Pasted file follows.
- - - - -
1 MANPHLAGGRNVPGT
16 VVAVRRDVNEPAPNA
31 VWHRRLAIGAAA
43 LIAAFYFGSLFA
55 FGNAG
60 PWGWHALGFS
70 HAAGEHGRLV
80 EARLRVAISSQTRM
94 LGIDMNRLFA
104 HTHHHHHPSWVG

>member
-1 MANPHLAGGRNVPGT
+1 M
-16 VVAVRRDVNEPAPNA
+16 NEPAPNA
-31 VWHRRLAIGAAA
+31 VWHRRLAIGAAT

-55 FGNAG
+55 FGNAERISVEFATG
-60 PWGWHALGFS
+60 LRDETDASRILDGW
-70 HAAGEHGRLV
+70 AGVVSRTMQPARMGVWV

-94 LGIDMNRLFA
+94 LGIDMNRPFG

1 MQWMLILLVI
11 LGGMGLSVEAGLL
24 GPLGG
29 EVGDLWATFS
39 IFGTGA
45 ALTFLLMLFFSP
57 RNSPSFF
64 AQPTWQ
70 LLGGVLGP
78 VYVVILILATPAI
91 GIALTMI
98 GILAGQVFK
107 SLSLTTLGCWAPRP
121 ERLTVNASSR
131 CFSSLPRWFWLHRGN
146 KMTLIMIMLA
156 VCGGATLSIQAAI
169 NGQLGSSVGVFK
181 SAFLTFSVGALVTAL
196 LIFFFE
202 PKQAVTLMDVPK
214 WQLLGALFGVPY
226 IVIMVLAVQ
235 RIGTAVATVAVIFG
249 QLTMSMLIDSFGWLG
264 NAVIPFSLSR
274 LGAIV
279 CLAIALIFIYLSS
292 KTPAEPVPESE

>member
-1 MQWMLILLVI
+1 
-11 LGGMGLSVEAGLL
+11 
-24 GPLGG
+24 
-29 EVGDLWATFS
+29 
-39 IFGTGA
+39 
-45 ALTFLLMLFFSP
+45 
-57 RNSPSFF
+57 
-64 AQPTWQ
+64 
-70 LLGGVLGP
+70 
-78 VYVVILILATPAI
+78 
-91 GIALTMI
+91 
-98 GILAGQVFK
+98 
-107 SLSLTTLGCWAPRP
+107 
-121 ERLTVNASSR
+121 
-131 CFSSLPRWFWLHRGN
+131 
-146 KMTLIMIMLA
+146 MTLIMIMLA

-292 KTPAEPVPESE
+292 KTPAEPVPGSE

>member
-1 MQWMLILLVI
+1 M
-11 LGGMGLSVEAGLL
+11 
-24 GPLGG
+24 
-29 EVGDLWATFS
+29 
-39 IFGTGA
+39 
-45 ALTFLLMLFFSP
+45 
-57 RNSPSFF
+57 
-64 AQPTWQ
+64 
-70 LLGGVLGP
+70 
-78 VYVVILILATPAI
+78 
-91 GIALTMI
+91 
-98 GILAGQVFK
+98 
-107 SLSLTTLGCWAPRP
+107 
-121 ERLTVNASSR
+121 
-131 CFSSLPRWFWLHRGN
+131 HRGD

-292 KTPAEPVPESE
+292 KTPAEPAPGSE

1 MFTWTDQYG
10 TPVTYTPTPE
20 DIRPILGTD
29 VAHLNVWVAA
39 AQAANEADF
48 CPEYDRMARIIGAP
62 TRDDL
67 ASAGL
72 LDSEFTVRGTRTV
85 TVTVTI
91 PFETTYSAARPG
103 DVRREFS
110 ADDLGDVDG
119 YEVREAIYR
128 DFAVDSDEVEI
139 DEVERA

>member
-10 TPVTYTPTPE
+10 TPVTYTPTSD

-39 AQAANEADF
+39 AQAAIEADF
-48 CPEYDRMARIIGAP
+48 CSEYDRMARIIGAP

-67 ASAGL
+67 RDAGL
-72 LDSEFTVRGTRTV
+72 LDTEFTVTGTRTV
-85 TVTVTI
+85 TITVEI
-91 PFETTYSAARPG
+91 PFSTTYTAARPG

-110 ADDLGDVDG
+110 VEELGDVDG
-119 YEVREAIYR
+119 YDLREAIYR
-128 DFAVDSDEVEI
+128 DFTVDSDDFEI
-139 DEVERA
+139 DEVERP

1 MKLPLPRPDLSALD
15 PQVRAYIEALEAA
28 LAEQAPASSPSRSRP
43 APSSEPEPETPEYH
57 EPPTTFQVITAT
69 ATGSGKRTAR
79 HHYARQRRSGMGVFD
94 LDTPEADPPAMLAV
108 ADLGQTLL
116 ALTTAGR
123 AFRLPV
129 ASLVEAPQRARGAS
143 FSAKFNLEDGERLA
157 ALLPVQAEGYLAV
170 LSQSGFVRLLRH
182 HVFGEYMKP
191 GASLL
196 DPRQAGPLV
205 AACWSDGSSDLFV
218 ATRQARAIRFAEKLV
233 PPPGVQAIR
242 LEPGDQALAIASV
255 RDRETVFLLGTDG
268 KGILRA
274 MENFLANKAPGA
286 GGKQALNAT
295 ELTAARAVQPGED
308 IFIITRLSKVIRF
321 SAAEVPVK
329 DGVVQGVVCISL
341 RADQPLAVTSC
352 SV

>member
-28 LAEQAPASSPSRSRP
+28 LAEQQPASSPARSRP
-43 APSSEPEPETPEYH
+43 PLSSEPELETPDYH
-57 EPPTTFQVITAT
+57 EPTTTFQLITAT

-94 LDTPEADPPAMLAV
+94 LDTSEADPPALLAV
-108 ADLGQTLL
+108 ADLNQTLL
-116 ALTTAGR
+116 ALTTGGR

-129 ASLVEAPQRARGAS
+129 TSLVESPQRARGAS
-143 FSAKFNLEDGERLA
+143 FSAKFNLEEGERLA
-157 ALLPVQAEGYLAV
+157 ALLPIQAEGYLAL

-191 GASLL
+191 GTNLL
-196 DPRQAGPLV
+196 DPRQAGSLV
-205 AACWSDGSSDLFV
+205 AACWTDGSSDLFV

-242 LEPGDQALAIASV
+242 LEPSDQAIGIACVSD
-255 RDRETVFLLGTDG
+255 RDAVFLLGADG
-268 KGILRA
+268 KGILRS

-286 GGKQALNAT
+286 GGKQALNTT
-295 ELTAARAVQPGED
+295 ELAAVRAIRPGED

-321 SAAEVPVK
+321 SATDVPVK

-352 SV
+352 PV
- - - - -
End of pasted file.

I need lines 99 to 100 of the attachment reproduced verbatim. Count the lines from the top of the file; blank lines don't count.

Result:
-39 IFGTGA
+39 